February 4th (Evening):
As you may have noticed, I'm updating on Wednesday again. Tuesdays just aren't working too well for me, but not for any particular reason I can figure out. I almost skipped out on today as well, but once I get reading the emails (and there's been more than usual recently), it often gets my brain going and that inspires me to ask questions or raise some points here. I still have a number of lengthy emails with ideas that I want to look at a bit closer when I'm better rested, but I handled a couple tonight.
Two different people mentioned the possibility that Nicole was grabbed the night before, while still wearing/carrying the gear from her Friday trip to Apamea. Weirdly, this seemed like something I had never thought of before, which seemed so strange given that it's not particularly obscure. I talked it over with my mother and what I've realized is how much I've already forgotten, or am no longer able to keep current in my head. I'm using our own website and notes to remember some of the most basic things that I would have thought I never could forget when I was putting everything together back in May 2007.
As my mom helpfully pointed out (it's still all in her head fortunately) is that Nicole wrote in her journal the night before she disappeared. Thus we know exactly what she was doing that day until she finishes her journal with "Now I am back in Hama writing while the sun is starting to set. Content." We also know she tried to log into her Hotmail account at approximately 8:30. I'll have to check tomorrow whether sunset is after or before 8:30 in Hama on March 30th, but I'm guessing it's before.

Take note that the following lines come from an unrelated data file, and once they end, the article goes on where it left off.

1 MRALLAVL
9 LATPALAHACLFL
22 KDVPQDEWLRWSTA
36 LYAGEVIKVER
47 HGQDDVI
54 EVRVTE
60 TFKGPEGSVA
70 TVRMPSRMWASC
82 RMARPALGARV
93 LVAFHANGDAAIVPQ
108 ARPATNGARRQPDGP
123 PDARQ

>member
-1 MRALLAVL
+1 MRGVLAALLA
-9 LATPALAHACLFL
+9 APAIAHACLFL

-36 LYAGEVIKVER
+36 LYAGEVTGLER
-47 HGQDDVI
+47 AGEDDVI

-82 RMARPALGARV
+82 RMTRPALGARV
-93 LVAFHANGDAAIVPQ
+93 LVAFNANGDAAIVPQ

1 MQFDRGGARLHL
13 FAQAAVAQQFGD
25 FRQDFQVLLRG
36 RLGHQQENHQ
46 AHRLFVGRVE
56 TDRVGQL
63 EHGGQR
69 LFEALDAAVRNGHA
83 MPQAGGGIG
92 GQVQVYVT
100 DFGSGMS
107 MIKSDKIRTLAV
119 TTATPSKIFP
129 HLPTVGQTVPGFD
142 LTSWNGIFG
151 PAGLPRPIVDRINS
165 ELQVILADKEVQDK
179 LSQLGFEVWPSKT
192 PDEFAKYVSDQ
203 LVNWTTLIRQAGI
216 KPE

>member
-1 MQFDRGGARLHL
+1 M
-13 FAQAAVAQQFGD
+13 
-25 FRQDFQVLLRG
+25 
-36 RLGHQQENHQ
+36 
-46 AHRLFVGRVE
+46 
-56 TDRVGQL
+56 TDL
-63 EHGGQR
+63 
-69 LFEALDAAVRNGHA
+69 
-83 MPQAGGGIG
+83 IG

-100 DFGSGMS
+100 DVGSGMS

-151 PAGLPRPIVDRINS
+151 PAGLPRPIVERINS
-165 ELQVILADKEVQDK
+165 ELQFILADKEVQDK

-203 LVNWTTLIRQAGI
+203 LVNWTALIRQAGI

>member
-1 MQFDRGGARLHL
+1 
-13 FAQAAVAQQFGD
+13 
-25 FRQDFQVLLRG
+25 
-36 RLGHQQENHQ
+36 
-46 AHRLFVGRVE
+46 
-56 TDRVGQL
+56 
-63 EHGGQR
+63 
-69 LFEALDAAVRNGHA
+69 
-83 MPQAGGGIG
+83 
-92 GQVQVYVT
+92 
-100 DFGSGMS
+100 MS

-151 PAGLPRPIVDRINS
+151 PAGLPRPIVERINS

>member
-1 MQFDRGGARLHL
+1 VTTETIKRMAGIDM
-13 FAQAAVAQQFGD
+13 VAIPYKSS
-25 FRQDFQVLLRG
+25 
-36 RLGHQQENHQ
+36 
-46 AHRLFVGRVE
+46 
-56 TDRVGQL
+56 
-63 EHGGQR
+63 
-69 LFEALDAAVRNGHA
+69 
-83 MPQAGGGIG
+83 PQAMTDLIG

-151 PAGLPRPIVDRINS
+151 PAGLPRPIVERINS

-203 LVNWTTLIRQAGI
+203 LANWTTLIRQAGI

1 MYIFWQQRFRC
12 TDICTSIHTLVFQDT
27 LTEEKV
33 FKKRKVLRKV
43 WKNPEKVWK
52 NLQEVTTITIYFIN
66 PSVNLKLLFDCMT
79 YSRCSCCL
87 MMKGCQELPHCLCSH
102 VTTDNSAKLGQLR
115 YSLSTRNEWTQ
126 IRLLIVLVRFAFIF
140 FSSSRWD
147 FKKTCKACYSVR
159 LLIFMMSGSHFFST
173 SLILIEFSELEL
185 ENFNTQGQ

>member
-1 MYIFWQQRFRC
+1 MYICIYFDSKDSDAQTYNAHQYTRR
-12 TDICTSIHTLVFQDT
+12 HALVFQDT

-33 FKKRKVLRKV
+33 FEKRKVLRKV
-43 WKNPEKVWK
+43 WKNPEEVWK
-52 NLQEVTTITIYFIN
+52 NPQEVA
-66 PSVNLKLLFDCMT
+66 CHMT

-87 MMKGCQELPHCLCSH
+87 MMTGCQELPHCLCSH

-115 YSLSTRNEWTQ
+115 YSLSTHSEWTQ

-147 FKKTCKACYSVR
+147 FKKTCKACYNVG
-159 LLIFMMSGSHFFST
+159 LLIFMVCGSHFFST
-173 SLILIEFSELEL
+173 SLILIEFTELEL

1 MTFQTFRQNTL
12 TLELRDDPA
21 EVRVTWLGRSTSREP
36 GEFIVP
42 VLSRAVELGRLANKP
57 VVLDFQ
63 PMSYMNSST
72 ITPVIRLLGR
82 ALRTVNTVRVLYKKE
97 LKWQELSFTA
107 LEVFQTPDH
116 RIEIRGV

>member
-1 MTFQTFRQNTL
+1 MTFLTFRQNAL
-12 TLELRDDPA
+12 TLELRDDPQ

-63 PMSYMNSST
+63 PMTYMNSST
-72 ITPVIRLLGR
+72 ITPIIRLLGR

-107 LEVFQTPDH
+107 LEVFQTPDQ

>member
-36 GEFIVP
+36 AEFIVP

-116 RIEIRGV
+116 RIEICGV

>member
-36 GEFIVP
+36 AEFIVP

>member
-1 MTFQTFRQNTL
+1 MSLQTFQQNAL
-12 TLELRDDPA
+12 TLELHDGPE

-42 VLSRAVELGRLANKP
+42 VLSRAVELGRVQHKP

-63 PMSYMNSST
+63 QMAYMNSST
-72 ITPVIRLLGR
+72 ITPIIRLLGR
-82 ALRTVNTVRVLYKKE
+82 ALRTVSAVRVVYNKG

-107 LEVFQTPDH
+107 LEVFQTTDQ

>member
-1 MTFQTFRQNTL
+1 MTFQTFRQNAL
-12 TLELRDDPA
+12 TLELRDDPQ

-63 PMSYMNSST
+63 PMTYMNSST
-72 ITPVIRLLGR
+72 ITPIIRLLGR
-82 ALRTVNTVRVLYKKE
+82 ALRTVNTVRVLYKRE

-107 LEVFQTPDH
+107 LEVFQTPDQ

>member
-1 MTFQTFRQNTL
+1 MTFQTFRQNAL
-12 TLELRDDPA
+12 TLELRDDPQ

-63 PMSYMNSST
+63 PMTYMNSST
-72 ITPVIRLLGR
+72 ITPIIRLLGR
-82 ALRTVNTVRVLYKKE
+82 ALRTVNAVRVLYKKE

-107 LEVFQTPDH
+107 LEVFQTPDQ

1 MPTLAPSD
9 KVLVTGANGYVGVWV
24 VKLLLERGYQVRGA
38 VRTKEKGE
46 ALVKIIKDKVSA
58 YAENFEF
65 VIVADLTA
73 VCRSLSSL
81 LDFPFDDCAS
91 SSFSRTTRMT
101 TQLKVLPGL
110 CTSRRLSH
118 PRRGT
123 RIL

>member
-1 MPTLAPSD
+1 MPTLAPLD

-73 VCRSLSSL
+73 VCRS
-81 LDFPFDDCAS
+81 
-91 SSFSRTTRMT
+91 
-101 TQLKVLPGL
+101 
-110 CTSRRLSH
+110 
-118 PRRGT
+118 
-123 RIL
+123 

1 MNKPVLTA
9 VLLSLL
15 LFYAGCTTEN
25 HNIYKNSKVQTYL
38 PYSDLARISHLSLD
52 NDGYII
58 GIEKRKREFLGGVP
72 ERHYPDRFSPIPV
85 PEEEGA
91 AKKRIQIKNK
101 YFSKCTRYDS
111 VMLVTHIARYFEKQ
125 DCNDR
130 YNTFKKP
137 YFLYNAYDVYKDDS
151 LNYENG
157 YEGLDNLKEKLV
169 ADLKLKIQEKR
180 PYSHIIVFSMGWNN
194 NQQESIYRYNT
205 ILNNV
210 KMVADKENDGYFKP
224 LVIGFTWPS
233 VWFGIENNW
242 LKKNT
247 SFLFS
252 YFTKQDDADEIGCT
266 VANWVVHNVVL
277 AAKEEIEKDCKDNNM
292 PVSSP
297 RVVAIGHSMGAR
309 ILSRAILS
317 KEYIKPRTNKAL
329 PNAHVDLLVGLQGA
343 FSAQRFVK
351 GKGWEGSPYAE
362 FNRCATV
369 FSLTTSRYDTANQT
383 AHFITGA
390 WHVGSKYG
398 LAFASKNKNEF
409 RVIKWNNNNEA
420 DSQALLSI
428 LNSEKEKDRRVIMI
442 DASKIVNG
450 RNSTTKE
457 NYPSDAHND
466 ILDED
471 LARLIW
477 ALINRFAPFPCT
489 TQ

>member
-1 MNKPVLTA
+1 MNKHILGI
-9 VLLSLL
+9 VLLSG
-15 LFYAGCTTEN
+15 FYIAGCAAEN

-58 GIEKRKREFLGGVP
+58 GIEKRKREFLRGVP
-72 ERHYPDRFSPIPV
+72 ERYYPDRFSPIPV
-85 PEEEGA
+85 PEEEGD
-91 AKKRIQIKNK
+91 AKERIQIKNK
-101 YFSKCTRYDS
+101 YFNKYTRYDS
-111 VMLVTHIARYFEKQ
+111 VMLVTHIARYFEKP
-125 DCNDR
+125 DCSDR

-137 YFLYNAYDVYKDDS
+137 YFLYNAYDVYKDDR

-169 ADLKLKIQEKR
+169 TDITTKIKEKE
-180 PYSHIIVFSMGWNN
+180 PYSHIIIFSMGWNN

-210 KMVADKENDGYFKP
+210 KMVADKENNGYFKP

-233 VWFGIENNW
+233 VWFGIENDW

Thus it is possible that she disappeared between the Internet Cafe (which, by the way, she used instead of the Cairo Hotel internet connection because it was cheaper) and the hotel on the Friday night. This doesn't seem too likely, however, as the cafe is filled with people, and the hotel is only two blocks away along busy streets. Once again, people would have noticed, and Nicole would have made a huge scene. Nicole would have already eaten by sunset, and she wouldn't have wandered the streets alone at night in the dark - she was always very careful.
In truth, the last thing we know for certain about Nicole's movements are that she wrote in her journal and attempted to login to her email account. After that we only have the hotel clerk's word that she left at 8:30 the next morning - there are no other witnesses. But that just brings me full circle to my post back on January 20th where we can't come up with a plausible scenario where she disappears without anyone knowing.
Is all of this telling us that it must have been someone she knew or in some way trusted? Our original scenario of someone giving her a ride or otherwise leading her someplace private seems more and more likely, but who would have a car other than a local? How would she know any of the locals except the ones at the hotel?